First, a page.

5) Plant a fairy, gnome, dinosaur or toy garden! Miniature gardens are all the rage right now and they can easily be planted in the ground or in a container (to bring in for the winter months). Select small groundcover annuals and perennials for outdoor gardens. Wee houseplants in 2” pots are perfect for indoor landscapes. Miniature gardens can also be planted in a terrarium or former fish tank. The possibilities are endless! If toys end up in the garden, be sure that they are plastic, wood, or resin to stand up to the weather.

Swallowtails_love_the_Butterfly_Garden_(7373525610)

6) Create a habitatforbutterflies by choosing flowers and plants that either have a lot of nectar or tasty leaves. Butterfly larvae feed on specific plants (such as milkweed for monarchs) and adult butterflies feed on flower nectar. Try tracking the different types of butterflies you see in your yard.

7) Make a garden collage (or several over the season) to document what was spotted in the yard. Collect leaves, press flowers, and draw pictures to tell the story of this year’s garden. Older children can keep a garden journal and little ones can be prompted to chime in with an adult scribe.

Blossom End Rot Isn’t the End

Most gardeners have heard of blossom end rot, or experienced it firsthand. The telltale sign is a big brow/black soft spot developing on the bottom of tomatoes, peppers and eggplant. It can also be seen on other vegetables, although it tends to offend us most when it happens to our tomatoes. After all, we’ve spent a lot of time growing and anticipating those luscious, juicy fruits. The disappointment to our taste buds is nearly inconsolable. Fear not, there is no need to throw in the trowel. A little bit of TLC can prevent it from affecting later fruits.

Blossom end rot on tomatoes
Blossom end rot on tomatoes

So, what is it? Blossom end rot is technically the result of calcium deficiency. Now, I know you probably think I’m off my rocker. After all, our soils have plenty of calcium. But there are a number of factors that can inhibit the plant’s ability to translocate the calcium. In other words, it’s not really the lack of calcium, but that the plant is unable to make use of it.

Blossom end rot on squash
Blossom end rot on squash

The most common causes for blossom end rot is entirely related to environmental and cultural conditions. When there is excessive moisture, as in our recent rains, followed with an increase in temperatures and a quick dry out, it’s the perfect storm, so to speak. Voila! Soft, water soaked brown patches appear on the bottom of the fruits.

Ferti-lome Yield Booster
Ferti-lome Yield Booster

Ferti-lome Yield Booster is a handy spray that staves off damage to future fruit set. While those that already show the damage cannot be saved, Yield Booster can protect those fruits yet to come. So there’s no need to worry. We just have to exercise a little more patience. It’s easy to use. A word of caution…spray in the cool of the evening or in the very cool morning hours, allowing enough time for the spray to dry before the sun hits it. Plants sprayed in the heat of the day, in the peak of the sunshine, often suffer foliar damage. This is true, whether you are applying foliar fertilizers or other chemical treatments. Be sure to amend the soil further this fall and next spring before planting to improve drainage, as well. Soil that compacts easily tends to hold excessive moisture levels longer than the plant can endure.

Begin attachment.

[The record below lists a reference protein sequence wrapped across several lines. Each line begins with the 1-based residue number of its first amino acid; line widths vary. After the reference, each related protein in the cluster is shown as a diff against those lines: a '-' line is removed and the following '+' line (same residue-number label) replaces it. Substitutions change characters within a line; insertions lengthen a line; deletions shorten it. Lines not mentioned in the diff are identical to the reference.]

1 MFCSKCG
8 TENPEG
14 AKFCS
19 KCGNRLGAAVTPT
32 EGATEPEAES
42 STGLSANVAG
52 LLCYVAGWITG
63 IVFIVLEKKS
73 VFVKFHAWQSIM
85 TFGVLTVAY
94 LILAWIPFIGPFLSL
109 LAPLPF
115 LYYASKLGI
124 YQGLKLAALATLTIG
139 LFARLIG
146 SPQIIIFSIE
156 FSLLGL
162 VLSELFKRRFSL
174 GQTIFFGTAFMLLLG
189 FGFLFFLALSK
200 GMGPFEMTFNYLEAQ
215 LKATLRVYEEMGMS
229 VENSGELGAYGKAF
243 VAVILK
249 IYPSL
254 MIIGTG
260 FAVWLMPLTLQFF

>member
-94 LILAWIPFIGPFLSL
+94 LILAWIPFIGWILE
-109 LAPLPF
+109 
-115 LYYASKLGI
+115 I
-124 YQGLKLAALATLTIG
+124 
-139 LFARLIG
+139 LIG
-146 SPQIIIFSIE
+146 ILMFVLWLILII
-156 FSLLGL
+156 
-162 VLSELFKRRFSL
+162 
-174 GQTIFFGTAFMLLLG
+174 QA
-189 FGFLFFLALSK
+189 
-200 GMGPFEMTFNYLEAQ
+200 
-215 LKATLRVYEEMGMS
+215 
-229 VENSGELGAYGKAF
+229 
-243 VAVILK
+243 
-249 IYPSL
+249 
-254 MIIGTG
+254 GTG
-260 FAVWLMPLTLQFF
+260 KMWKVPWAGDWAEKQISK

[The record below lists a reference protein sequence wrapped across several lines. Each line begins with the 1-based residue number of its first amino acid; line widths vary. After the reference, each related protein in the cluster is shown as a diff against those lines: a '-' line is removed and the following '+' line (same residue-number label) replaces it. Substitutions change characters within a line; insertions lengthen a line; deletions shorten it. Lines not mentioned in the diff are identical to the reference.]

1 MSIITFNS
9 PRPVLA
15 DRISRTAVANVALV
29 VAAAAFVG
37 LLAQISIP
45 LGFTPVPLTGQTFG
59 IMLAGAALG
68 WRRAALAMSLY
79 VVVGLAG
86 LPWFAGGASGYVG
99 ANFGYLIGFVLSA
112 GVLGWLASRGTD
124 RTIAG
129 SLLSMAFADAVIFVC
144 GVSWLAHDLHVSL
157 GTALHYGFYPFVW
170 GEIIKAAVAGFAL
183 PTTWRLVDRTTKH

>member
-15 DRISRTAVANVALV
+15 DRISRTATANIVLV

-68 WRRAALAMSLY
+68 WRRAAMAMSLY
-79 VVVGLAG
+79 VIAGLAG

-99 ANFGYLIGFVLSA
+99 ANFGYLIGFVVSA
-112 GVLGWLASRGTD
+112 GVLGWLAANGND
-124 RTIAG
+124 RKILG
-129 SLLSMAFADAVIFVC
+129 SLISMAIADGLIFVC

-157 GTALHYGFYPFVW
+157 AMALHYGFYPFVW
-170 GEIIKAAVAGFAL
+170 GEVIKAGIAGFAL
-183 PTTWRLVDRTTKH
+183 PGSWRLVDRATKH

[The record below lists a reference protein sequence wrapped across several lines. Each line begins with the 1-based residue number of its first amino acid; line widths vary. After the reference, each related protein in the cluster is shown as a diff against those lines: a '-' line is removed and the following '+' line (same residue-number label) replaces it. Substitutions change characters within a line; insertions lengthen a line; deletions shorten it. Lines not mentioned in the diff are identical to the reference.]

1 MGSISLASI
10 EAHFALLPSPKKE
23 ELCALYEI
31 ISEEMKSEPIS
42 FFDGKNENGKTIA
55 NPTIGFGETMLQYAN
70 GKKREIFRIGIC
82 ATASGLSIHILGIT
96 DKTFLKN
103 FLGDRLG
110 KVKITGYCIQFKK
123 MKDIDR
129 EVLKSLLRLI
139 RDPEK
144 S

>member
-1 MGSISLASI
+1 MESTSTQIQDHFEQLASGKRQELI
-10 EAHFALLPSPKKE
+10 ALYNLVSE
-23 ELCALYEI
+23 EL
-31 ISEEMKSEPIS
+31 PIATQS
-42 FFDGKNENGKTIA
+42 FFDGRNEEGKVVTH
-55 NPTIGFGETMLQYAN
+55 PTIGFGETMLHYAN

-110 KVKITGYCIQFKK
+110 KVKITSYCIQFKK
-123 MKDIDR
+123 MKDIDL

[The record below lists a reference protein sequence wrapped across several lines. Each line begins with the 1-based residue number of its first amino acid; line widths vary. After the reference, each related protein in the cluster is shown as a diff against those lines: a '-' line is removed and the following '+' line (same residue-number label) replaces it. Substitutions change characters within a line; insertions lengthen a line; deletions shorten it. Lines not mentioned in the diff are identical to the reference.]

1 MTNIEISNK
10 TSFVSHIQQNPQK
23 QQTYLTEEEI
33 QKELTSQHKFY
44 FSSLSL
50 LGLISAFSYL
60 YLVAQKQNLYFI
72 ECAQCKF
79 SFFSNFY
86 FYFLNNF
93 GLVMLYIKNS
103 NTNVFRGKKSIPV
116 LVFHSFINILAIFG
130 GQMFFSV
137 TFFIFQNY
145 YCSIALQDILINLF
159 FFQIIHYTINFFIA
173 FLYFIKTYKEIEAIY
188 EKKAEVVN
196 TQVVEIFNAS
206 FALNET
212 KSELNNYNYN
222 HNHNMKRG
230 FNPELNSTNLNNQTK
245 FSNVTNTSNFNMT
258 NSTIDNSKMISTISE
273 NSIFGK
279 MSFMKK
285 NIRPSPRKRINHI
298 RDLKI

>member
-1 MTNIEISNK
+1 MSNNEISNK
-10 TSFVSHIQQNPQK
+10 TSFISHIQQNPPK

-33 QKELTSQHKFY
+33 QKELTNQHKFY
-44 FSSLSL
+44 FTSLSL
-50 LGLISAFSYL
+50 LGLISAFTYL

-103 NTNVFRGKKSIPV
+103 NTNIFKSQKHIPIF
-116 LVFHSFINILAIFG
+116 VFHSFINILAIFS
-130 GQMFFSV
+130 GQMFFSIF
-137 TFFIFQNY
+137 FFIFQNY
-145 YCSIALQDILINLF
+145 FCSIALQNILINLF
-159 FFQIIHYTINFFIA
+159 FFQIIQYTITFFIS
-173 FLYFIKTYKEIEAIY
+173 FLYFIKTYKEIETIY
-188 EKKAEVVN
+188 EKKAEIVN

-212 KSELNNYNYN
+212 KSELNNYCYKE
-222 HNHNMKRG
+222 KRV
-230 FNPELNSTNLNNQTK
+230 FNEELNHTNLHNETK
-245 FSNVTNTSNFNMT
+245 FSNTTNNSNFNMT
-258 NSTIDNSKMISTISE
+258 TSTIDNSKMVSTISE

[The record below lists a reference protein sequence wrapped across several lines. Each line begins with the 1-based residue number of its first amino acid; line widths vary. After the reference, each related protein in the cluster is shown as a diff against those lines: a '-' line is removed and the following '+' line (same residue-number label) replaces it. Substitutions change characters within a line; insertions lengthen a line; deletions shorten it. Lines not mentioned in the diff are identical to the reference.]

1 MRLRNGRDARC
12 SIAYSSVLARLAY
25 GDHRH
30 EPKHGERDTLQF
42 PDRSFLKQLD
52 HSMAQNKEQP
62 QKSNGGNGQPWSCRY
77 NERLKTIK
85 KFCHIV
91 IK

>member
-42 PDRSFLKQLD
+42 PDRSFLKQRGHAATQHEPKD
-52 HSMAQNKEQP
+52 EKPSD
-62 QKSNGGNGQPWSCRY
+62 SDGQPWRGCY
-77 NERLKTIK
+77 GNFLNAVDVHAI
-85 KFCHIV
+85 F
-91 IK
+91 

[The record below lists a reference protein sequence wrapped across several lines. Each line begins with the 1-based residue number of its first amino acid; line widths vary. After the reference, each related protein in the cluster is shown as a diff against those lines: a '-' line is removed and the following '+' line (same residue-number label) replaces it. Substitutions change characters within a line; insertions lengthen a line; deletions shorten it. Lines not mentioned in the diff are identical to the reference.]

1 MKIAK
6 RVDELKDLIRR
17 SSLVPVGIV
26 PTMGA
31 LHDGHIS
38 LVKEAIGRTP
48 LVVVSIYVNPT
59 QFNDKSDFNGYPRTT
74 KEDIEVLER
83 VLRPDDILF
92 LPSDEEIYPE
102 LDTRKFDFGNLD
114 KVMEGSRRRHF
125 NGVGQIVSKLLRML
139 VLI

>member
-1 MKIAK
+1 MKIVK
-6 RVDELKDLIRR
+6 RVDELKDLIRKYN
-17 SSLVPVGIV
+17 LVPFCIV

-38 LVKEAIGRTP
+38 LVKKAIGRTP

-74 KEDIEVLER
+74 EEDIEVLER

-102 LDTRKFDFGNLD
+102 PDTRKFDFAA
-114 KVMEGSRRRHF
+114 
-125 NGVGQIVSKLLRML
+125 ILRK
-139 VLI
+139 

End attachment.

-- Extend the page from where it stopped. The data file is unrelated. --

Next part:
Rest assured, there’s no need to give up on your dreams of delicious, tasty tomatoes!

When Can I Plant?

Here comes the sun!  With it and the warm day temperatures of spring comes one of the most frequent questions we hear.  “Can I plant this now?”  The answer depends on the plant and particularly, on the nighttime temperatures.  Our early spring days are often beautiful and daytime temperatures may reach well into the 70’s.  It’s the night temperatures that really tell us when it’s safe to plant.  Our last frost date is generally considered to occur around May 20th.  While some years the date arrives earlier, there are occasional years when it occurs as late as June 1.  We’re eager gardeners and antsy to get plants in the ground, but if we aren’t mindful of the night temperatures, we can do more harm than good.

Before I get carried away talking about plants, I should mention the value of hardening off your plants before you plant.   What is hardening off?   It’s a process that acclimates plants prior to transplanting in order to reduce the risk of transplant shock.  The process takes a few days, but it’s worth the investment of time, particularly in early spring or late summer heat.  Day one, place the plants in a shaded area outside and move them indoors or into a garage that night.  Day two, place the plants in partial sun for the day and move into the garage or indoors at night.  Day three, place the plant in a sunny spot for the day and move to a protected outdoor location, like against the house or under a porch, for the night.  Day four, move into the sun for the day and leave them in the exposed location for the night.   Day five, plant.  In late summer, when the temperatures are well over 80°F, I often use the same process, but shortened to 3 days.  This helps prevent sun and wind burn to the young plants.  Hardening off plants increases successful transplanting.

Now back to what we can plant and when we can plant it.

Hands down, the most common plants asked about are tomatoes and peppers.  Tomatoes and peppers, two of the longest season garden vegetables, prefer night temperatures to be above 50°F for about a week before they are planted.  The ground needs to be consistently warm for them to do well.   If we plant too early, and the night temperatures are still cold, plants set less fruit and are often more susceptible to problems like blossom end rot later in the season.